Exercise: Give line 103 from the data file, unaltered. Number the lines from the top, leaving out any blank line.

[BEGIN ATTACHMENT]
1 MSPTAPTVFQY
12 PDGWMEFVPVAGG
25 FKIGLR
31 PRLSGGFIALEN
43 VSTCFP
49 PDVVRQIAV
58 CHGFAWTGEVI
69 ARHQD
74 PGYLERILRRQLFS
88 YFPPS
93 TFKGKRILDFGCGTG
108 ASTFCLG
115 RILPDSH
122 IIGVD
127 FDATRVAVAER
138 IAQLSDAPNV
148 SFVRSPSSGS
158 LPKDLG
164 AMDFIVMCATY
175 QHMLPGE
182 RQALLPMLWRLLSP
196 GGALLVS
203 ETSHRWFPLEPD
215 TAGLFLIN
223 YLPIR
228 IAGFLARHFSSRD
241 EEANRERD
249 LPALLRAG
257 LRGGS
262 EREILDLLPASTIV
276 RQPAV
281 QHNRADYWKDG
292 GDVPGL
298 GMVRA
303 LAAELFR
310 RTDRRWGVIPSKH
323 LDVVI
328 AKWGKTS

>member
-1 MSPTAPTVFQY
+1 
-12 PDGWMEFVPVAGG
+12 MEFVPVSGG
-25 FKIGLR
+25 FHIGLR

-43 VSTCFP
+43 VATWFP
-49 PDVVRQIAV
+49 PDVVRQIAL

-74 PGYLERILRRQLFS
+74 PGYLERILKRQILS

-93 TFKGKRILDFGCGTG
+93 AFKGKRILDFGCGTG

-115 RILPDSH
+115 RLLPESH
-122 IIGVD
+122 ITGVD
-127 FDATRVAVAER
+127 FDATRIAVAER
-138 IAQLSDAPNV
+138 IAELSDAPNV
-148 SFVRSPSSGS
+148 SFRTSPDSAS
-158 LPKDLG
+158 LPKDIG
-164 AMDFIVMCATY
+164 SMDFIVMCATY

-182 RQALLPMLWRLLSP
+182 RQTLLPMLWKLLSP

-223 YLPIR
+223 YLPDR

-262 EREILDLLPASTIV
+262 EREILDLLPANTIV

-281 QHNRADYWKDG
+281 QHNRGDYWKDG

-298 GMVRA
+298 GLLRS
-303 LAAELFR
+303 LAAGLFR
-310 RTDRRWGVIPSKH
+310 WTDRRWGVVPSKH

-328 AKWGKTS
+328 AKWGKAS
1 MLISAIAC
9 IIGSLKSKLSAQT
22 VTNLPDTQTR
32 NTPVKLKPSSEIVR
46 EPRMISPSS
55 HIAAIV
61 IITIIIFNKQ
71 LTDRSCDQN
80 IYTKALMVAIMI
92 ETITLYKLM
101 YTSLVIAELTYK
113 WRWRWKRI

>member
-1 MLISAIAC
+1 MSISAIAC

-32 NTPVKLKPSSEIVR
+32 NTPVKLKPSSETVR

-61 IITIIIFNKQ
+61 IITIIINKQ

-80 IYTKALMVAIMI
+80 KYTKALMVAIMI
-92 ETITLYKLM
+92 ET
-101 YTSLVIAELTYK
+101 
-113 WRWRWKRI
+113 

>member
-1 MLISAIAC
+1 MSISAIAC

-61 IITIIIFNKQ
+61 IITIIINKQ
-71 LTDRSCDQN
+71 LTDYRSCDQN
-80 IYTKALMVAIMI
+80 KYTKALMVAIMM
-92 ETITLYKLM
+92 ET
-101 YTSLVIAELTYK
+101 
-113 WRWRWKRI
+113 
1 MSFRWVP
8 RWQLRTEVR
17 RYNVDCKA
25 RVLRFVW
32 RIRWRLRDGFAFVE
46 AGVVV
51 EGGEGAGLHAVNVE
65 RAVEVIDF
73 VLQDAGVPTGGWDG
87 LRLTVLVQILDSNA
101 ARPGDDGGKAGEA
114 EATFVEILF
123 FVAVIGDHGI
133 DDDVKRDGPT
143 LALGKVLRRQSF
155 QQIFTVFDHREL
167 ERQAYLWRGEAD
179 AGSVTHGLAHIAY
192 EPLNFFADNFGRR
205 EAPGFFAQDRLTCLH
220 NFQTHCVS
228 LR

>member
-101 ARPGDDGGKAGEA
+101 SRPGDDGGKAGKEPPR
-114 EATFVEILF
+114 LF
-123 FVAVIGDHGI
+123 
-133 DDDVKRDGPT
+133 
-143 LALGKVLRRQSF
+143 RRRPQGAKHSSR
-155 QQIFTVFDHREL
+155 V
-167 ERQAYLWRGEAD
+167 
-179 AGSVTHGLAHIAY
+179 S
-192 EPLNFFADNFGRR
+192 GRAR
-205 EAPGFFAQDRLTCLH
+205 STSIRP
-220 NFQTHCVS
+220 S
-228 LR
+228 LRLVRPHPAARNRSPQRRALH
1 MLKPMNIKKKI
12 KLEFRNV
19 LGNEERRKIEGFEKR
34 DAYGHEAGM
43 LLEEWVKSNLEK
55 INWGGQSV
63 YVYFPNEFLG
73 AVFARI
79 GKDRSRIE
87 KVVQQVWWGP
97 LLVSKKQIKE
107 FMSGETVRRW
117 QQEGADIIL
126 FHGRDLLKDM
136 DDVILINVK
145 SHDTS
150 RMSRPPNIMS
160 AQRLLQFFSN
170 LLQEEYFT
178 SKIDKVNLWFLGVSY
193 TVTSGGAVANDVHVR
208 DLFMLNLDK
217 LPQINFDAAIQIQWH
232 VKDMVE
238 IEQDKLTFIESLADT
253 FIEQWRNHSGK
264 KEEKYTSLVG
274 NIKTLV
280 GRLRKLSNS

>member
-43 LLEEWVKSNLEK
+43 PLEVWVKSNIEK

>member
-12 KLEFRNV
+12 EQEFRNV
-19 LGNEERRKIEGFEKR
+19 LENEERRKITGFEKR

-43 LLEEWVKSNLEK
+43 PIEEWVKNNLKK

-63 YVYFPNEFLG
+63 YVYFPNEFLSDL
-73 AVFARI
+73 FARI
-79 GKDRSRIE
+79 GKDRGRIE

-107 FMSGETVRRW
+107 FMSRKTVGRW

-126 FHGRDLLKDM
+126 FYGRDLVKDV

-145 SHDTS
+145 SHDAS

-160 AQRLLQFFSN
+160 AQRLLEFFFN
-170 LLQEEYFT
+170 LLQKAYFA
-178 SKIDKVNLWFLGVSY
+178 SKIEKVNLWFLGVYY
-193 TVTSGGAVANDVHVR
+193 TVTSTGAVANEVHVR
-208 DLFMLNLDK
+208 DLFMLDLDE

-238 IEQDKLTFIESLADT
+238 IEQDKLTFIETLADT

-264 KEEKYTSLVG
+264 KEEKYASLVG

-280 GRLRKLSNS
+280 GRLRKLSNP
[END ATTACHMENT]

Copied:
-80 IYTKALMVAIMI